Requirements elicitation (RE) is a valuable process for the identification of solution requirements according to the need of clients of users [1]. In this chapter, the concept of solutions includes products, such as software systems or intangible solutions, such as data analysis. According to several authors, application domain knowledge is essential to obtain the correct and appropriate requirements. The application domain is an area where a solution is or will be used. Consequently, requirements engineers must understand, as soon as possible, the structure, the processes and the restrictions of a domain in which they are generally neophytes. This knowledge belongs to domain specialists, any person possessing application domain knowledge and/or having a role in the domain. Therefore, requirements engineers must elicit the application domain knowledge from domain specialists in order to include it into a set of solution requirements. It is a complex and highly creative activity that involves intensive cognitive activities, especially when the application domain has a high degree of informality where knowledge is informally stated, partially complete, implicitly assumed, tacit and unstructured [2].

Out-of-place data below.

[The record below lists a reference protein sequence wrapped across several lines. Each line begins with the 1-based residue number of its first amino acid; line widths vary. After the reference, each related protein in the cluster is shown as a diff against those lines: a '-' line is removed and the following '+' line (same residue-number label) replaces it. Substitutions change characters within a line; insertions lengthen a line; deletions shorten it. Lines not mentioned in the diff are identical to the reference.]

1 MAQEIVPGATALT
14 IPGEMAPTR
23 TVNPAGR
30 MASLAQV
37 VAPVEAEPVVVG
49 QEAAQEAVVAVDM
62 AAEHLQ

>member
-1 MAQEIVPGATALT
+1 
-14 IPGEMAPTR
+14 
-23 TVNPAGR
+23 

This phenomenon is presented in many disciplines such as intelligent tailored solutions for ill-structured domains, software for complex domains, intelligent tutoring systems, knowledge based systems, industrial design, among others. In general, every necessity that requires a complex, highly creative solution, in which the requirements engineers are not a part of the application domain and need eliciting sufficient high-quality knowledge to understand the clients’ need and expectations, faces this challenge [2]. Therefore, instead of focusing on the challenges of developing a requirements elicitation proposal for each of these complex areas, we have expanded the vision and generalized these domains as informally structured domains (ISD) [3], which is widely explained in Section 2.